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Friday, August 12, 2005
Terrell, don't take too long

By Patrick Hruby
Page 2

OK, so Terrell Owens and Andy Reid aren't talking. How did this impasse come about? Let's consider the possible scenarios:

A) Owens, as reported, dropped a naughty word on Reid, offending the delicate sensibilities of a man who assuredly has never heard such coarse language in his current line of work.

B) Coach and player got into a heated row over Owens' impromptu driveway sit-up technique.

C) Coach and player, as Owens describes it, got into a You Shut Up, No You Shut Up tête-à-tête, of which no good can ever come.

D) Reid sent Owens home to play Madden NFL '06.

Terrell Owens
Seems like T.O. always has a mob of reporters around him.
Personally, I favor D. Whatever the case, the mercurial receiver has been suspended from training camp for a full week -- an alarming development which leaves me shaken. Frustrated. Downright fearful for the future, if not cowering under a school desk, waiting for the air raid sirens to cease.

And to think: I couldn't care less about the Philadelphia Eagles.

To the contrary, I'm worried about my team. The media. The boys and girls with empty notebooks, blank tapes, looming deadlines. The newspapers and networks for whom Owens is akin to oxygen, and only slightly less vital than a steady stream of advertising revenue.

Without our go-to guy, who on Earth are we supposed to write and squawk about?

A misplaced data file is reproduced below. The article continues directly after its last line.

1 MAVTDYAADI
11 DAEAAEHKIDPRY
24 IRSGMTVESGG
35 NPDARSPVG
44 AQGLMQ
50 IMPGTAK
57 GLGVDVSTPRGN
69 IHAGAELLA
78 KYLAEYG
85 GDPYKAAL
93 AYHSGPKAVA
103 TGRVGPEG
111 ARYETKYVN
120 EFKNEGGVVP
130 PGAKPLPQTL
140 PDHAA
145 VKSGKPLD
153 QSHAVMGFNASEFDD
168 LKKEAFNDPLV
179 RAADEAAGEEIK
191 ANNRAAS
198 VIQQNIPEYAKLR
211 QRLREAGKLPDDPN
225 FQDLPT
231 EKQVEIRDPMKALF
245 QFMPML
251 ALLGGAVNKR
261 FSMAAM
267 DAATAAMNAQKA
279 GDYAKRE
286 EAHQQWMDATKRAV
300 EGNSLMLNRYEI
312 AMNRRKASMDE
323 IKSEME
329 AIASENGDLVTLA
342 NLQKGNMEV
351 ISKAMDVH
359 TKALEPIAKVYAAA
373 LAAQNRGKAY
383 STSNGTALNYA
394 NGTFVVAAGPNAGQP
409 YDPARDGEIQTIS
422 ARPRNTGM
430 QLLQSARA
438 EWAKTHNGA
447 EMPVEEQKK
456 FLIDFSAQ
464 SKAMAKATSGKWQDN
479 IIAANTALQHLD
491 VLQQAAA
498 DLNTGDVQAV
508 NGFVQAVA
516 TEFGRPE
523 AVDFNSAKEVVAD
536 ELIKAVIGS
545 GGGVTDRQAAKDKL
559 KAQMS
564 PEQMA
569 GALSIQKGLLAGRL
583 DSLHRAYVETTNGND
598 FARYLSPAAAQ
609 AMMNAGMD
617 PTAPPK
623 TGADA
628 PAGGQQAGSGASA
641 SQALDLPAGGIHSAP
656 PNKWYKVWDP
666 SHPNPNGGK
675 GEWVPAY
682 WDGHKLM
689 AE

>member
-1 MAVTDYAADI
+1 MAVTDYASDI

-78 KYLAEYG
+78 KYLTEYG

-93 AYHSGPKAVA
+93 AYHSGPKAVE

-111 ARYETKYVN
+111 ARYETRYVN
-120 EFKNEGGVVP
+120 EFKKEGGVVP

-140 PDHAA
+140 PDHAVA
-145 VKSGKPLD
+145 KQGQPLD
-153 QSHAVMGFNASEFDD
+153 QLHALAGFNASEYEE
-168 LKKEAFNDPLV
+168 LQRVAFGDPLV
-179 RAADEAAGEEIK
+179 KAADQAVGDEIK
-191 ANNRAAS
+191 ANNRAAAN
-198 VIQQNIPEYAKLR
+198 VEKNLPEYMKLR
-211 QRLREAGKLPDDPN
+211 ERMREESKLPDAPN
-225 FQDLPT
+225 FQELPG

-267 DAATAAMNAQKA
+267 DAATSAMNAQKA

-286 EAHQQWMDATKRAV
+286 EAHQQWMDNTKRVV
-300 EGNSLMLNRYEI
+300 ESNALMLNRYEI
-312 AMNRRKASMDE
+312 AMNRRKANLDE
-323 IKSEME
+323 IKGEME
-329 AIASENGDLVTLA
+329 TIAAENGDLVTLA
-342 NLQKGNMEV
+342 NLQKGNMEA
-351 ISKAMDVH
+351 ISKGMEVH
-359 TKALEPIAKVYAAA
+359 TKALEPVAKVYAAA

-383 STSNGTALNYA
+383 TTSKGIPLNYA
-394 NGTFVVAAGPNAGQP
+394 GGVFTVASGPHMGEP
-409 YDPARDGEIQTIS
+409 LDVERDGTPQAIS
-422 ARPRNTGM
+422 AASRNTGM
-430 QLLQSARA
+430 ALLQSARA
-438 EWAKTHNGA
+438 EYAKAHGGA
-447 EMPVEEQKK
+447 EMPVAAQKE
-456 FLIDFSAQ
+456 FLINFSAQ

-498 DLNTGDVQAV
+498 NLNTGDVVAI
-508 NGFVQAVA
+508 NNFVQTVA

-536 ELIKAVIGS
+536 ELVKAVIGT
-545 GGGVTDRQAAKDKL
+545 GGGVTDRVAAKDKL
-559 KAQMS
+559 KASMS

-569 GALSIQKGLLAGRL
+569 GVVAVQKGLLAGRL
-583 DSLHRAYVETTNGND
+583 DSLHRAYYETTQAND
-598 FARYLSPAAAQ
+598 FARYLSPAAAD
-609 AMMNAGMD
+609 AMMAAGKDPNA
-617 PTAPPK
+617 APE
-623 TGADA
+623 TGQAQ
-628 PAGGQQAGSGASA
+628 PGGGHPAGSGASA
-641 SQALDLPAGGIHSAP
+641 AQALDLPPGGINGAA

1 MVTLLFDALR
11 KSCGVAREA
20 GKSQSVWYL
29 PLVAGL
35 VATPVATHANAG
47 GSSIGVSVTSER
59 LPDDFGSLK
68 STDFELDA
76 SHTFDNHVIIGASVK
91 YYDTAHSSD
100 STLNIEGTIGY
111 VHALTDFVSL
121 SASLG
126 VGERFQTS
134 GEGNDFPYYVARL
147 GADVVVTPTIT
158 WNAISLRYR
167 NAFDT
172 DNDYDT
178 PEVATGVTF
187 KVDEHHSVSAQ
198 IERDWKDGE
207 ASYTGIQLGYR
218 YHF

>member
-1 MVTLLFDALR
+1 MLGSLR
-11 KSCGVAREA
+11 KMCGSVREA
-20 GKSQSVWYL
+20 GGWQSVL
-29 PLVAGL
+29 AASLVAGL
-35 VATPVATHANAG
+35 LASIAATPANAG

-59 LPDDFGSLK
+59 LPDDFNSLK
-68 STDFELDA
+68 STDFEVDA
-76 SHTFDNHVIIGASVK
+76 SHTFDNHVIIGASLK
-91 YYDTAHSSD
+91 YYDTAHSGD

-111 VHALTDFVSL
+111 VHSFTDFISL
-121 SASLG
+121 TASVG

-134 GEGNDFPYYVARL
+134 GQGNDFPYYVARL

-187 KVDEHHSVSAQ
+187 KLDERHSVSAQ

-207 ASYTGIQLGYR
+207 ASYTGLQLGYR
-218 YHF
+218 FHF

The space shuttle?

The runaway bride mowing a lawn?

Brian Westbrook?

You may suspect I'm joking. Au contraire. Understand this: Sports journalism isn't exactly Upton Sinclair territory. Most of the time, it isn't even US Weekly territory. We cover grown men tossing balls for a living; consequently, we trade in spectacle and snap judgments, easy outrage and throwaway sanctimony. Terrell Owens is a selfish, team-killing cancer! Nice abs! Come story time, good and bad are irrelevant. The only thing that matters is heat, the hotter the better.

In a TiVoed world of countless blogs and cell phone poker, will people pay attention?

Will they care enough to yell about it?

Will they care enough to watch sportswriters yell about it on television … and stick around for a faux Jamaican guy hawking beer?

For us big, bad, biased baloney-mongers in the press -- in reality, a bunch of ordinary people trying to trip over the next "American Idol" before we get canned and replaced by Andy Milonakis -- such are the questions that matter most. And with Owens, the answer is always a blissful affirmative.

Hey -- you're reading this, right?

Like his team, Owens may have been shut out at the Super Bowl. But it's no understatement to call him sports media's reigning MVP, a prime-time performer whose sheer longevity dwarfs hot-button wannabes like Kenny Rogers and Ron Artest.

Remember when Artest was putting the finishing touches on the decline and fall of Western civilization? Or when Rogers was handing him the detail brush? Right. Me neither.

In a fit of uncharacteristic modesty, Reggie Jackson once dubbed himself the Straw That Stirs The Drink. In the here and now, Owens is the Ink That Makes The Headline, the undisputed king of manufactured controversy.

Indeed, it's always something with T.O., and gloriously so: the Sharpie in the sock; blowing off Baltimore; spiking the Dallas star; the miracle ankle; noting that he wasn't the one who got tired during the Super Bowl; questioning the heterosexuality of an ex-teammate who just happens to be dating a Playmate.

Honestly, who else but Owens could make the inimitably irritating Drew Rosenhaus so visible, so omnipresent that at this rate,he'll probably end up on the cover of next year's Madden?